Journalism is both the process of communicating information and the responsibility of representing audiences and individuals alike. It is a practice best used as a resource for the masses, a means to hold people accountable and present multiple perspectives. As stated by the American Press Institute, the paramount obligation of journalism is to the truth while its paramount loyalty is to its citizens.
To meet these obligations, journalists must invest time and energy, as well as exert great discipline in maintaining the highest standards of efficacy and accuracy in news reporting. All the while, publications must adopt policies ensuring that these practices remain current and relevant. This requires constant evolution and the adaptation of publications to reflect social processes.
As such, a new policy will be adopted by the Hilltop Monitor in regards to pronoun use and gendered language within our articles.
The new pronoun policy is as follows: the Monitor’s journalists will now ask all individuals interviewed what pronouns they use; they/them pronouns will be used in all cases in which the actor’s/speaker’s gender is unknown and the Monitor will strive to use non-gendered language in cases in which journalists cannot interview people directly. Additionally in other non-specific cases, gender neutral language will be used whenever possible, for example: “first-years” as opposed to “freshmen.”
Adopting this new policy reflects several changes in the world of news media, such as the inclusion of the singular they/them pronoun in the AP and Chicago style guide books in 2017.
Similar policies have been adopted by several major publications. In 2012, The Baltimore Sun catalyzed the evolution of journalistic language by using the singular gender-neutral pronoun “they” in an article. In 2015, The New York Times followed suit, by using the title “Mx.” in an article. Later that year, The Washington Post announced that singular they/them pronouns had been added to their official stylebook. In 2016, The San Francisco Examiner announced a new policy to use singular they/them pronouns to refer to non-specific individuals and those identifying as gender-neutral. Since that time publications such as The Business Insider have used singular they/them pronouns in articles despite not implementing official policy changes.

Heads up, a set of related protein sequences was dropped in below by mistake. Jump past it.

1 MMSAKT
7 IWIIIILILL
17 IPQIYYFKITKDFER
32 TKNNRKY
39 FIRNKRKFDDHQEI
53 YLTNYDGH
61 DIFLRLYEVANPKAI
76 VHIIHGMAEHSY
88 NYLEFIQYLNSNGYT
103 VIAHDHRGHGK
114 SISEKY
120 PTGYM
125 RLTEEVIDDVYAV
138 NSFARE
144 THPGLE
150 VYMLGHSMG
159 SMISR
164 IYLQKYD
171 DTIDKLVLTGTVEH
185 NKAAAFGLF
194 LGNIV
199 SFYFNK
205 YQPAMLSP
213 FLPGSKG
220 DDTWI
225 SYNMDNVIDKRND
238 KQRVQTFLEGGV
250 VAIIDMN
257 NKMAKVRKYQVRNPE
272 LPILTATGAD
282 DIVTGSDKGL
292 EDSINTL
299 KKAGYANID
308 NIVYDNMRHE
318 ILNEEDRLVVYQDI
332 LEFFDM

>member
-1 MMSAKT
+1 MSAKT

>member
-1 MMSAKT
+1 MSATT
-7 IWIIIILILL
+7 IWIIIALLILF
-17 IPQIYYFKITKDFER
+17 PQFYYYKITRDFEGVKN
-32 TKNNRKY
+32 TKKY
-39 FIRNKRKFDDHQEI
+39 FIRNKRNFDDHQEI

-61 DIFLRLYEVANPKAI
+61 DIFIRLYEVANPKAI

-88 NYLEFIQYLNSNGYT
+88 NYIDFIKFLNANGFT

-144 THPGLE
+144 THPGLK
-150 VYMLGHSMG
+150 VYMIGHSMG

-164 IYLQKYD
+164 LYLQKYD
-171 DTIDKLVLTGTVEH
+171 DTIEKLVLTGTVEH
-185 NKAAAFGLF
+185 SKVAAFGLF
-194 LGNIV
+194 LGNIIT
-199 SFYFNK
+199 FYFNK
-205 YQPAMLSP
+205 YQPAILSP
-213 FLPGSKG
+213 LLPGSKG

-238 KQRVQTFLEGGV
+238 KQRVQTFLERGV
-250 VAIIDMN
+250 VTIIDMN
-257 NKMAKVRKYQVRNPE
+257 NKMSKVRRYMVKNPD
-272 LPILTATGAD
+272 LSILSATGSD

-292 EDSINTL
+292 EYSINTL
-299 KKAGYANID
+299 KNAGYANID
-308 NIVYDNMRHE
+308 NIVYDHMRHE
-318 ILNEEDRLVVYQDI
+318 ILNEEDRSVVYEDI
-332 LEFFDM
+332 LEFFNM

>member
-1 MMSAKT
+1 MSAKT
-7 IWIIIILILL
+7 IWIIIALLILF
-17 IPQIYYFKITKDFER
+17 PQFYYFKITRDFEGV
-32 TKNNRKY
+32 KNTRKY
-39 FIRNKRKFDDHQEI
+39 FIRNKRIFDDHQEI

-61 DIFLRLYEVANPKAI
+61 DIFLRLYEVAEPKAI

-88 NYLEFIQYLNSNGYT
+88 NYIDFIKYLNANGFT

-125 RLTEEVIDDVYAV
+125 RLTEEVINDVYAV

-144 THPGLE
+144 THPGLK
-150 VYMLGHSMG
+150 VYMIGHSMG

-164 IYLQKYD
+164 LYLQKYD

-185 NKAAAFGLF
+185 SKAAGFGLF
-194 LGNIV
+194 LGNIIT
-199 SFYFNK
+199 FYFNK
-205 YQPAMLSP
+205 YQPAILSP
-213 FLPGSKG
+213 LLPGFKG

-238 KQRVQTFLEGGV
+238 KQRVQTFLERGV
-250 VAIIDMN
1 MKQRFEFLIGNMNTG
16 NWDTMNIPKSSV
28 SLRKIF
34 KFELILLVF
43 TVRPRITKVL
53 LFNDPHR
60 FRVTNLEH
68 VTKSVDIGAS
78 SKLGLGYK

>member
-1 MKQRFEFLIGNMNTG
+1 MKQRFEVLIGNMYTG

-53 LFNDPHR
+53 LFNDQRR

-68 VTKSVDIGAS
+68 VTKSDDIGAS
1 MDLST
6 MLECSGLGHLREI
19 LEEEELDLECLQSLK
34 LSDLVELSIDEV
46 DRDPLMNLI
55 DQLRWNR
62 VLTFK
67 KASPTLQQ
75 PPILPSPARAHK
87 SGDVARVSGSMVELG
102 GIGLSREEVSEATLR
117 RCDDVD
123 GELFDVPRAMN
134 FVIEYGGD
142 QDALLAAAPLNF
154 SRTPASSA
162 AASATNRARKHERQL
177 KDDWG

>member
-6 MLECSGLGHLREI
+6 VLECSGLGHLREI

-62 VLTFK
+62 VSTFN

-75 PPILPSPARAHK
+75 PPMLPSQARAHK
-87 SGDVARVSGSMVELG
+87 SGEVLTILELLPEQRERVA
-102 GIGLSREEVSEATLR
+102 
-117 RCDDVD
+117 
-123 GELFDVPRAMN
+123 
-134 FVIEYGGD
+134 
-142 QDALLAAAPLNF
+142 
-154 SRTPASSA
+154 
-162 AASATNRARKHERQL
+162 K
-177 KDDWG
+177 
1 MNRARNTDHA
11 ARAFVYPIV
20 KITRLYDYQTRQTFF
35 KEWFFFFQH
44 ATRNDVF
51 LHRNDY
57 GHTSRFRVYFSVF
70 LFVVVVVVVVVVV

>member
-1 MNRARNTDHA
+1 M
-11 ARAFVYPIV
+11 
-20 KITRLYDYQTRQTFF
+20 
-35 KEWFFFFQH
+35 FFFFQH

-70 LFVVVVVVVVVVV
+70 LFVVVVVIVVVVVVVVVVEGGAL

Usage of the singular they/them pronoun yields multiple benefits and significantly improves the accuracy of news media.
First, using gender-neutral pronouns reduces incidents of gender bias. The English language traditionally exhibits a bias toward the masculine, as demonstrated through gendered terms such as “mankind,” “firemen” and “man-made.” Research has shown that this language bias has contributed to reproducing asymmetrical power and status structures in favor of men.
These gender biases are reinforced through the propagation of gendered language through several channels of communication, including pop-culture and college textbooks. Language tools such as Google Translate have been proven to demonstrate a gender bias, associating the masculine gender with more dominant—and connotatively positive—qualities and professions.
The Monitor’s new policy aims to combat and reduce the prevalence of such biases.
Second, gender-neutral pronouns are more accurate. Several academic disciplines have traditionally defined gender as a social construct, developed and maintained by society rather than nature, and research articles verifying this have been published. Though this assertion is still a part of public debate, it is unfactual for news media to refuse to acknowledge the presence and relevance of gender-neutral, genderqueer and gender non-binary individuals.
In the same regard, imposing a pronoun or gender onto any individual is not reporting facts; it is reporting opinion. Journalism’s biggest commitments are to the truth and to its readership, and misrepresenting a person’s gender is a violation of both of these responsibilities.
The offense that some might take to change in policy—be it to grammar, tradition or propriety—is secondary to the opportunity we have to present truth and affirm individual identities. It is far more important for us at the Monitor to accurately inform our readership than for us to uphold conventions that no longer bear relevance to who we are, or our shared human experience.